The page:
Prior to serving as counsel in charge of the Camden office, Pierre-Louis also served as counsel in charge of the Trenton branch from November 2016 to December 2018 and was the first woman of color to also hold this position. . In addition to working in Trenton and Camden, Pierre-Louis worked in the Newark office in the General Crime Unit and the Organized Crime and Gang Unit.
Pierre-Louis has won several distinctions and awards during his career.
She was named “Diverse Attorney of the Year” by the New Jersey Law Journal in 2019. In 2017, she received the Garden State Bar Association Young Lawyer Award in 2017, and she received the Rutgers Excellence in Alumni Leadership Spirit Award in 2010
Pierre-Louis is administrator of the Federal Bar Association of New Jersey, member of the board of directors of the Alumni Association of Rutgers Law School (Camden), former board of directors of the Haitian-American Association New Jersey Lawyers (HALA-NJ), member of the Garden State Bar Association, the New Jersey Women Lawyers Association and the Association of Black Women Lawyers of New Jersey.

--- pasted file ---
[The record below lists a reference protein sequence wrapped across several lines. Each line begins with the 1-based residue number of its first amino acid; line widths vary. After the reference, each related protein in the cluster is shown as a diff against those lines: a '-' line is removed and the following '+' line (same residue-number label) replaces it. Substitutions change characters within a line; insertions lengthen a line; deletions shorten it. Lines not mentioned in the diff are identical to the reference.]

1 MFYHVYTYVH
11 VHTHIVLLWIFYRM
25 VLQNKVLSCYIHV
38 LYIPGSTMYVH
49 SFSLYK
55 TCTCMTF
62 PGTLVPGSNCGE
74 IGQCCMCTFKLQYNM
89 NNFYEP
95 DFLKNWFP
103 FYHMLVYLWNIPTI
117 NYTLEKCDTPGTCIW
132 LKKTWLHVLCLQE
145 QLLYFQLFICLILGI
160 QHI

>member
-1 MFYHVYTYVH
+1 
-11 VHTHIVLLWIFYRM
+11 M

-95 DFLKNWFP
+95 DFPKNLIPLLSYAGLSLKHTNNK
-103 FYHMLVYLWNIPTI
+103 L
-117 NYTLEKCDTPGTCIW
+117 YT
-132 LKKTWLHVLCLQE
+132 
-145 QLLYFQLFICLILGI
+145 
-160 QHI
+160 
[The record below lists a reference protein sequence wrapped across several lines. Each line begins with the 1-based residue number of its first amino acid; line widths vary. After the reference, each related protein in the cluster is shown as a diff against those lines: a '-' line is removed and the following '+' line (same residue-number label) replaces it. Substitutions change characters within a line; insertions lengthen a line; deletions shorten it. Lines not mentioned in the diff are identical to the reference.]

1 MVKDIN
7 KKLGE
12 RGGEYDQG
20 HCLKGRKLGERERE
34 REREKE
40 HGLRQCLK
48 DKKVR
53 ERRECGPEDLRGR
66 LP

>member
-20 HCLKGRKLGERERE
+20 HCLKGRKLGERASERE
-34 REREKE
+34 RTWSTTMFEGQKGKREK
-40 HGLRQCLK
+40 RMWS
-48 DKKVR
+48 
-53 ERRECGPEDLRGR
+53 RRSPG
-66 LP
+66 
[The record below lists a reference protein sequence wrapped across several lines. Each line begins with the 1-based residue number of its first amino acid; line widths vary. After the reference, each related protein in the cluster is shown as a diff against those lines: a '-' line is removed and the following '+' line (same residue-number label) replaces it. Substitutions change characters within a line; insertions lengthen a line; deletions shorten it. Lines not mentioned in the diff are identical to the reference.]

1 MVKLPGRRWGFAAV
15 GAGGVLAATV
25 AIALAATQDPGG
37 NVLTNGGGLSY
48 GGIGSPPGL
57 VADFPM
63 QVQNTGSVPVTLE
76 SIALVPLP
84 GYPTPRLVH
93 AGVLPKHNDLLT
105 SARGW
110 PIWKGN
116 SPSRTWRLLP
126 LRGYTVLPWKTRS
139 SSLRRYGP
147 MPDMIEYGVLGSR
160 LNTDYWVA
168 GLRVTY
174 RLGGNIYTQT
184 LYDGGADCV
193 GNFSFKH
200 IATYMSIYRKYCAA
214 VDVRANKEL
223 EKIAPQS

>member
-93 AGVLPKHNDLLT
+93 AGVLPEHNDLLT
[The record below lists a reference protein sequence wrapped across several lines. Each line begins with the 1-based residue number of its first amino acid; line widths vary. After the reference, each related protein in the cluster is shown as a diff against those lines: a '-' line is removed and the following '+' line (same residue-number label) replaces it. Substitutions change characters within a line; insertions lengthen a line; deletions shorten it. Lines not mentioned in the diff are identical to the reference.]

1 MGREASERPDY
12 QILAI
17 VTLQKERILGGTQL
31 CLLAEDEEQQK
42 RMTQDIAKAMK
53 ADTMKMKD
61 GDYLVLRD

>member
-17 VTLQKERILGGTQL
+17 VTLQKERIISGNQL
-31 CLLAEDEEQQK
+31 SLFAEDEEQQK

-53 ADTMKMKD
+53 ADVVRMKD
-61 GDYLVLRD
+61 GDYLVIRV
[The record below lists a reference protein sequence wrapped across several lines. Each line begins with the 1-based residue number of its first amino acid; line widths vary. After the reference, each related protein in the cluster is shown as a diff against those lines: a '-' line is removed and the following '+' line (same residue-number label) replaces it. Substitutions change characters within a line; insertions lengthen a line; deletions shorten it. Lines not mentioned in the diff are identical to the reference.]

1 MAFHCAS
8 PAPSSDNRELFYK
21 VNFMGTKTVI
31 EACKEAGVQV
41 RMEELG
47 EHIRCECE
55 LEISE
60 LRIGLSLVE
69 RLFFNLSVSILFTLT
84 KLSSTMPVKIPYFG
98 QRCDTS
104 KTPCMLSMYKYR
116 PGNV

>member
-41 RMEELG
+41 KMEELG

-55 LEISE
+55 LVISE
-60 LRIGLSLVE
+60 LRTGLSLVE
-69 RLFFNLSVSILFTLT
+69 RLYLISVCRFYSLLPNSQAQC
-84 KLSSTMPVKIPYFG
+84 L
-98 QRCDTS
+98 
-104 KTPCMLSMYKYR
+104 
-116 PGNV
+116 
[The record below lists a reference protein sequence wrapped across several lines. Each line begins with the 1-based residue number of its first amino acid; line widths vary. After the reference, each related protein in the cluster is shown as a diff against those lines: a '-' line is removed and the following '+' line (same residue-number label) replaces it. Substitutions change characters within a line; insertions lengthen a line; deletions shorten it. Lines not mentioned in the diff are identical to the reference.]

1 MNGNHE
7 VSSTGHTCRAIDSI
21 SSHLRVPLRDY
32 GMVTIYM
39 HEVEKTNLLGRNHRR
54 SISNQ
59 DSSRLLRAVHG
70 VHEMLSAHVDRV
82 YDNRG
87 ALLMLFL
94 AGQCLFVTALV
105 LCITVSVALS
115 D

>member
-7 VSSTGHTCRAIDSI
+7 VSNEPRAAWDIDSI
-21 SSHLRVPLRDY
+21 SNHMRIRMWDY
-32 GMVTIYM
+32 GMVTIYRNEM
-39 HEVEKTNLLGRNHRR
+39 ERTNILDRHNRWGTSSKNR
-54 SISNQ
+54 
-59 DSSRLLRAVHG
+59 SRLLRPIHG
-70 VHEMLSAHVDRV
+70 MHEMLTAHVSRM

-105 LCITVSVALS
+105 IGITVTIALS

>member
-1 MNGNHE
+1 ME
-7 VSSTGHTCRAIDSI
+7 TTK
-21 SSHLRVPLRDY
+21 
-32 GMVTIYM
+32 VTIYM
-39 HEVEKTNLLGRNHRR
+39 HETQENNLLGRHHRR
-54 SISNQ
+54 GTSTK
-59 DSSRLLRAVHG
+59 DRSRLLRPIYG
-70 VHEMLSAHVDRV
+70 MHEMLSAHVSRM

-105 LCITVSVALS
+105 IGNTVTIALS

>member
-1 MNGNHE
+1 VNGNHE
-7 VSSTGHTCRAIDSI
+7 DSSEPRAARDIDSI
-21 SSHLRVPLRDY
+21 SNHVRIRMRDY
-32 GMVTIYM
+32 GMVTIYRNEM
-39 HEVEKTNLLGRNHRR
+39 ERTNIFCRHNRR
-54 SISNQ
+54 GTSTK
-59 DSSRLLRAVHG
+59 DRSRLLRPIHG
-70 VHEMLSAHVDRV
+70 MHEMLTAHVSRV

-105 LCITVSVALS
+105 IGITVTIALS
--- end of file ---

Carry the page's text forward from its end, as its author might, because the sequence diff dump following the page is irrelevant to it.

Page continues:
Union Catholic (1600 Martine Ave., Scotch Plains) prepares a diverse student body to achieve its college and professional goals by cultivating student achievement of standards of academic excellence in a values-driven environment, strengthened by its commitment to our fundamental values (respect, responsibility, honesty, compassion and community) and the establishment of a community of faith and love in the Catholic tradition. For more information, call (908) 889-1600 or visit www.unioncatholic.org.